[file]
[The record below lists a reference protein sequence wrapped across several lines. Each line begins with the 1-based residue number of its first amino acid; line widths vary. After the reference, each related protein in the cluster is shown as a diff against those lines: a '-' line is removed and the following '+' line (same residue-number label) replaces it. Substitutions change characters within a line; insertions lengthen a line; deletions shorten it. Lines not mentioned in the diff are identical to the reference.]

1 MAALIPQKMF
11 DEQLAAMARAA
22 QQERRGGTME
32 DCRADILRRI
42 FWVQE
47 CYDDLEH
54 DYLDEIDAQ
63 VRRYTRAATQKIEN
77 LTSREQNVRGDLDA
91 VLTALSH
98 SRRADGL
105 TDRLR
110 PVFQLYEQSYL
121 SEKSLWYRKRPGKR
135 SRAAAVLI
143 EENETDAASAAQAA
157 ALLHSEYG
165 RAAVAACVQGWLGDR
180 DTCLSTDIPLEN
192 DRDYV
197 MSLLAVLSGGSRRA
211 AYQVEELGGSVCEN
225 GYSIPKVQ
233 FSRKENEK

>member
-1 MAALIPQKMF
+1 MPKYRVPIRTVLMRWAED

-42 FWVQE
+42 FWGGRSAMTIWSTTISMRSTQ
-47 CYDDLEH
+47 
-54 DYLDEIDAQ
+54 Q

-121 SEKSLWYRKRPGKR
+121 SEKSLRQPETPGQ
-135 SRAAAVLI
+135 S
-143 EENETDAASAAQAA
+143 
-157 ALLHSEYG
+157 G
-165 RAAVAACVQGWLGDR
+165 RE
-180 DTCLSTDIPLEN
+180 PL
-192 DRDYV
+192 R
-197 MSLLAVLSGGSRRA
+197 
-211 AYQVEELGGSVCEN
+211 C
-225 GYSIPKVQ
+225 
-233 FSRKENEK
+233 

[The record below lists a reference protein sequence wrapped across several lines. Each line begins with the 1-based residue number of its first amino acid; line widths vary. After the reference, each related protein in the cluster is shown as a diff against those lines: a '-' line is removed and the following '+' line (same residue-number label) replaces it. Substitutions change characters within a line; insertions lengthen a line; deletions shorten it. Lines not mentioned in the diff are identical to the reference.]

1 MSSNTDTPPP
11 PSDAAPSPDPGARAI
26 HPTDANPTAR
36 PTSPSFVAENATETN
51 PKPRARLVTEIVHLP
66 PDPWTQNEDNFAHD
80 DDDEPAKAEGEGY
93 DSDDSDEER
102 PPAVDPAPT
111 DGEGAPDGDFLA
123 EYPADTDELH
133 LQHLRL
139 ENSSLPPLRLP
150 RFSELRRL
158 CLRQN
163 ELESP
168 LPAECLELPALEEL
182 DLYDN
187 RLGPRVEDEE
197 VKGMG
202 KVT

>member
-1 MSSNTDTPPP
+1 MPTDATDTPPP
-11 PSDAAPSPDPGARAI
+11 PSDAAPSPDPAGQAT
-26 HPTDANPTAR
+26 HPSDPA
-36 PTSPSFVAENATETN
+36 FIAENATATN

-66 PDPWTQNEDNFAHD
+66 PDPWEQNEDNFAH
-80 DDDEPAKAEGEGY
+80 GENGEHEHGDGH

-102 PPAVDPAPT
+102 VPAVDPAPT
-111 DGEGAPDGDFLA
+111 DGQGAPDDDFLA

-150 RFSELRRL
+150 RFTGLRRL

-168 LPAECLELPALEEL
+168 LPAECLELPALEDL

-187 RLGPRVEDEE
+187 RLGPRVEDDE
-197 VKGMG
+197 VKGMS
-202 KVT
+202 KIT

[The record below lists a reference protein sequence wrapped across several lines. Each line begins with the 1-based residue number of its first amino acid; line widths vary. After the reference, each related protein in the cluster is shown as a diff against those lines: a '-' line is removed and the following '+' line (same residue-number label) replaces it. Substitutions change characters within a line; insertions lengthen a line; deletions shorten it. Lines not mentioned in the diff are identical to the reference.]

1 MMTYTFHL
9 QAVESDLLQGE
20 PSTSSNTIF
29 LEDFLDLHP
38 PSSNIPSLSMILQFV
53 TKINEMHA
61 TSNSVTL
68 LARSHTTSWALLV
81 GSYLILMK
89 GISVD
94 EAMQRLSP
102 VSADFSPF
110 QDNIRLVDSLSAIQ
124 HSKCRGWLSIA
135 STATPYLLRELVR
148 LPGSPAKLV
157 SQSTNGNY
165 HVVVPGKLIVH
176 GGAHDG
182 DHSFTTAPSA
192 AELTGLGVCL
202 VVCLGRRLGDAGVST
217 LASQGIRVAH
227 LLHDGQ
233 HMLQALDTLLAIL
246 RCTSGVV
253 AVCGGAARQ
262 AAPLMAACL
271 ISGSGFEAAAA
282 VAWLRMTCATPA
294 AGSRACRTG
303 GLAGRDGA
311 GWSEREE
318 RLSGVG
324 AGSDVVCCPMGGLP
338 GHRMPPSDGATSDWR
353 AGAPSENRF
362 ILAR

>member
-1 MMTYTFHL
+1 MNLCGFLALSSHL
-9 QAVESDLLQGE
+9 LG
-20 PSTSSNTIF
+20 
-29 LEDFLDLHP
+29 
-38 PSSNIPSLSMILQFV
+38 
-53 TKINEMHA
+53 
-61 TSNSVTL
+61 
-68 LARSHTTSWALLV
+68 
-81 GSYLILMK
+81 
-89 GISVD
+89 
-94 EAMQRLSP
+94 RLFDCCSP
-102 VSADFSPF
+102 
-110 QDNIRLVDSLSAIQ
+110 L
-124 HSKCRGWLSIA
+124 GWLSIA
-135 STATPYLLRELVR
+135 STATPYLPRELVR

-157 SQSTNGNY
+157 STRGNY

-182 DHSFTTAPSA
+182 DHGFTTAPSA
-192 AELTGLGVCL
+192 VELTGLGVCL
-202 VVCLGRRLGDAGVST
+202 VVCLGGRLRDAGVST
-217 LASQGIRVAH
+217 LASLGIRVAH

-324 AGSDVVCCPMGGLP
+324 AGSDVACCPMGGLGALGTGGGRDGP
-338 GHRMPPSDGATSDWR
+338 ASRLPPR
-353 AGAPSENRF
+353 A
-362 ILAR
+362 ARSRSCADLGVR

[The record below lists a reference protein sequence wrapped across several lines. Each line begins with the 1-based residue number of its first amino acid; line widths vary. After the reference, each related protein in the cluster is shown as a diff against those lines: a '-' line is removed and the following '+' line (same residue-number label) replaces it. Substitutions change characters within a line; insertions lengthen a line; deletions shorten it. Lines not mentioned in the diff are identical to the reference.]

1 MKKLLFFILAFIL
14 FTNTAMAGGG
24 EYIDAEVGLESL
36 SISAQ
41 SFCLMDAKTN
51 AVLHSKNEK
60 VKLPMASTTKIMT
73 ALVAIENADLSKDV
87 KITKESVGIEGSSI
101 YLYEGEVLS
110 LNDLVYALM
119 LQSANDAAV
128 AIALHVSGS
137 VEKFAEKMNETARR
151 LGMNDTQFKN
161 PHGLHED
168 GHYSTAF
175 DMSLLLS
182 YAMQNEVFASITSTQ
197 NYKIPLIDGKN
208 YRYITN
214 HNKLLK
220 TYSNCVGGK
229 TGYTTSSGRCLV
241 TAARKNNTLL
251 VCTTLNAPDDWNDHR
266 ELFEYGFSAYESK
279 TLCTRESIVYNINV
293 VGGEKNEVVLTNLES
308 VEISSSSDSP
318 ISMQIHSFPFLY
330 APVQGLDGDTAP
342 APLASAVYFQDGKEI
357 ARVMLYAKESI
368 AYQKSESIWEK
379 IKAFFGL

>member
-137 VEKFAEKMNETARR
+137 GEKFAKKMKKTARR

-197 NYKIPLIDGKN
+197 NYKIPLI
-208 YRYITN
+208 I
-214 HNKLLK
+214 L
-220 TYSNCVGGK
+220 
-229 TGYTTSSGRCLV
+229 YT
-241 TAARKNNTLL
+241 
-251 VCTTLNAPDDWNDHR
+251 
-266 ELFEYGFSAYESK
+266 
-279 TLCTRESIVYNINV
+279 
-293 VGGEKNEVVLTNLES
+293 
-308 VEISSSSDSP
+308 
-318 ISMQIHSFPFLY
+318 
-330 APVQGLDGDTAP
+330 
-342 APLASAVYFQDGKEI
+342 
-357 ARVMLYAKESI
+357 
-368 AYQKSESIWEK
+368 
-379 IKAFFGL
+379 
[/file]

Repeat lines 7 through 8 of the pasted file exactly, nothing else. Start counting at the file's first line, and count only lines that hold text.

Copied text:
47 CYDDLEH
54 DYLDEIDAQ